The net widens for non-arm’s length income

27 October 2020

Mark Wilkinson , Partner, Private Wealth |

When you invest in a superannuation fund, one of the benefits you expect to receive as a member is that fund income will be taxed at a concessional tax rate of 15% (10% for capital gains where the asset is held for longer than 12 months) or 0% after the retirement phase pension commences.

Although this is a common expectation, it is not always the case. Some fund trustees could be tempted to funnel income that would normally be derived by other entities into the superannuation fund, where it is taxed at concessional tax rates.

To prevent this from occurring, Section 295-550 of the Income Tax Assessment Act 1997 treats fund income as non-arm’s length income and taxes it at 45%. Specifically, when:

  • Parties were not dealing with each other at arm’s length in relation to the scheme and derived ordinary or statutory income is more than what might have been expected if those parties had been dealing with each other at arm’s length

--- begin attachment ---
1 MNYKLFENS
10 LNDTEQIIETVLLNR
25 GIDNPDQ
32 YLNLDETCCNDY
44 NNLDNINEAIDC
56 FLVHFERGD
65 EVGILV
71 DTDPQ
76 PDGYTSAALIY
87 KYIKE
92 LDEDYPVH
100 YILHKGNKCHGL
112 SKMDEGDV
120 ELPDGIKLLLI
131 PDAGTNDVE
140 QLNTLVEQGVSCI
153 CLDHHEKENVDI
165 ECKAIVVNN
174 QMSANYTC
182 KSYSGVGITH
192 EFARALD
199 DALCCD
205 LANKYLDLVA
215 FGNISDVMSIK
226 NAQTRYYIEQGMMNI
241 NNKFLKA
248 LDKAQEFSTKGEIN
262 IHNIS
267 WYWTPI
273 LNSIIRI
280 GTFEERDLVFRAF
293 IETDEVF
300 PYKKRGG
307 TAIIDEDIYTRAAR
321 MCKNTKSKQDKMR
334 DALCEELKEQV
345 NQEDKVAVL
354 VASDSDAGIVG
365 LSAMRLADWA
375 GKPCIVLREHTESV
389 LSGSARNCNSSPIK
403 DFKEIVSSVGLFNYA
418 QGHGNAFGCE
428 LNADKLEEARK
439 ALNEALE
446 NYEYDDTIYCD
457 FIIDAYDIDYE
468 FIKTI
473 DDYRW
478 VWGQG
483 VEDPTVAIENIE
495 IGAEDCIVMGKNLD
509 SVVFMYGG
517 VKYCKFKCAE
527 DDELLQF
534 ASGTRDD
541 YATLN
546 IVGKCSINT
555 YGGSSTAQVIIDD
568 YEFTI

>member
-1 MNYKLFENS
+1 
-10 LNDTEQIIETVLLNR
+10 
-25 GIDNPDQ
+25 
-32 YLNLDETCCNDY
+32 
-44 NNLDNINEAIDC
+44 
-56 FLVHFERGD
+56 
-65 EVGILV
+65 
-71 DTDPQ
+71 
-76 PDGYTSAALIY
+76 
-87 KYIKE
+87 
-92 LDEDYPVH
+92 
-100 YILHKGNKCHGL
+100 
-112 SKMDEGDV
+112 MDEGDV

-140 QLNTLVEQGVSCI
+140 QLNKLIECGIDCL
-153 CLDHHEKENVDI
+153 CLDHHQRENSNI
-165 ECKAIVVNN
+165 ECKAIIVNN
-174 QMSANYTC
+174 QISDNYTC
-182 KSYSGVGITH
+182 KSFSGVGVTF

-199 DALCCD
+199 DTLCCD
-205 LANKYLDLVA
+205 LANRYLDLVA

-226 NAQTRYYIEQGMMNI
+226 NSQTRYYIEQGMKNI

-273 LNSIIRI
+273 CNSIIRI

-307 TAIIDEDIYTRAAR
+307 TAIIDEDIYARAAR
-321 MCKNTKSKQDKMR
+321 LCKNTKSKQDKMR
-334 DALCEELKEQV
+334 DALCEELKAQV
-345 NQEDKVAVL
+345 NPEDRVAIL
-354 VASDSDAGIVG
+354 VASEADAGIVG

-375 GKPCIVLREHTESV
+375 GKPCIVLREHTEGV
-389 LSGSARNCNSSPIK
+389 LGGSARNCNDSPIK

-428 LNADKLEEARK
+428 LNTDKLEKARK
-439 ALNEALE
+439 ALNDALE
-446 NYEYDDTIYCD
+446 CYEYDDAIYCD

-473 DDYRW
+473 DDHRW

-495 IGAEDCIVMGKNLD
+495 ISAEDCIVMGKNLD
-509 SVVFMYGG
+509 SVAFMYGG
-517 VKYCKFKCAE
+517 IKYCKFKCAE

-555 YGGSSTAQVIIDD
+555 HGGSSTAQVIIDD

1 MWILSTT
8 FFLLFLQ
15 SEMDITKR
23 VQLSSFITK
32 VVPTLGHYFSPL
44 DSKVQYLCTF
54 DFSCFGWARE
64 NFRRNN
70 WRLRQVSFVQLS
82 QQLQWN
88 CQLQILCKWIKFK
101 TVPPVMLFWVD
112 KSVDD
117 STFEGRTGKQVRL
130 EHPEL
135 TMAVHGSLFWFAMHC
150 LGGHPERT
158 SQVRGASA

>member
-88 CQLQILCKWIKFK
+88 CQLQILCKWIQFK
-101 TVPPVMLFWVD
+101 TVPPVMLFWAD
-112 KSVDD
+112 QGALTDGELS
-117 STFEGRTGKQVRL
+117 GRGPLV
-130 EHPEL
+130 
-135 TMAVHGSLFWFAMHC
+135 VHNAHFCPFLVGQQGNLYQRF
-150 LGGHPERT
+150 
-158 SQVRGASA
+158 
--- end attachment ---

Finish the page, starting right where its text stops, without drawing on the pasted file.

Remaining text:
• Parties were not dealing with each other at arm’s length in relation to the scheme and they derived income as a beneficiary of a trust by holding a fixed entitlement to the income of the trust. Also, the fund acquired the entitlement under a scheme, or the income was derived under a scheme, and the amount of income is more than what might have been expected to have been derived in those parties had been dealing with each other at arm’s length.

While the above measures address the derivation of non-arm’s length income, they do little to address excessive income in a fund where it was derived because of reduced or non-charging of expenses.

Non-charging of expenses

The non-charging of expenses or the purchase of assets at less than market value is addressed in amending legislation that became operative on 1 July 2018. As a result of these amendments, ordinary or statutory income will be subject to tax as non-arm’s length income, where:

  • There is a scheme in which the parties were not dealing with each other at arm’s length
  • The fund incurs a loss, outgoing or expending of an amount in gaining or producing the income